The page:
ARNOLD PALMER: The golf course -- all I can say, ditto, basically. The greens are about as fast and difficult, the greens, as I have ever seen on any golf course, period.

LES UNGER: Can we have questions, please?

Q. When is the last time you played a round of golf together here on this golf course since 1962?

JACK NICKLAUS: I don't think we have.

ARNOLD PALMER: We haven't.

JACK NICKLAUS: 32 years ago, on Father's Day. How is that?

Q. Can you talk about playing?

JACK NICKLAUS: Father's Day, 1962.

Q. Talk about what it was like there to be playing again.

JACK NICKLAUS: Today or then?

Q. Then.

JACK NICKLAUS: Then we had a very competitive game against the rest of the field. Today, we have a very competitive game against each other.

ARNOLD PALMER: That is true.

LES UNGER: May we ask whose pocket is lighter?

ARNOLD PALMER: We are really anticipating playing on Father's Day again.

JACK NICKLAUS: We made the mistake of being partners today. Is that what you mean? And I was a huge load. My partner saved me from all kinds of disaster.

LES UNGER: Can we say who the others were in the group today?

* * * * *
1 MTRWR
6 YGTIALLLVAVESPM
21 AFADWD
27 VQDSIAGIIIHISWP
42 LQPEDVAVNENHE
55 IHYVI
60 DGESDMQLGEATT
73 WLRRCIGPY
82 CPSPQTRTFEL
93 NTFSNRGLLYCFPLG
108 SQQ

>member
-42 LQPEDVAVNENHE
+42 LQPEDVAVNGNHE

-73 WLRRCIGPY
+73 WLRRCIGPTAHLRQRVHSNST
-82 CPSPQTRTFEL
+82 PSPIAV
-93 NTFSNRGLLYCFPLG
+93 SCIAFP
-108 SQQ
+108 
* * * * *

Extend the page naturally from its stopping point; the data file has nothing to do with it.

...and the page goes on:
JACK NICKLAUS: Couple of young guys. You wouldn't have heard of them.

Q. Arnold, talk about all the hoopla this week; just seems to be a lot of attention coming your way. Would you address that, please?

ARNOLD PALMER: Well, I don't know -- you know, I think it is probably just the tradition of what has happened over the years; the fact that it is home. I have been here and I have been a member of this club for many, many years. They talk about my -- I played in five Open Championships here, but I played here in my amateur days too. And I -- you know, my goodness, whatever number of thousands of people that were out there the last few days, I know a lot of them. I know them because they are from here. The ones that aren't from here come from other places and I know them from there. So it is -- I think Jack knows a lot of them the same as I do now, so it is not an unusual situation. It is kind of a homecoming, if you wish. It will be my final one in the Open.

Q. Current status of both your games; particularly driving the golf ball.

JACK NICKLAUS: What was the question?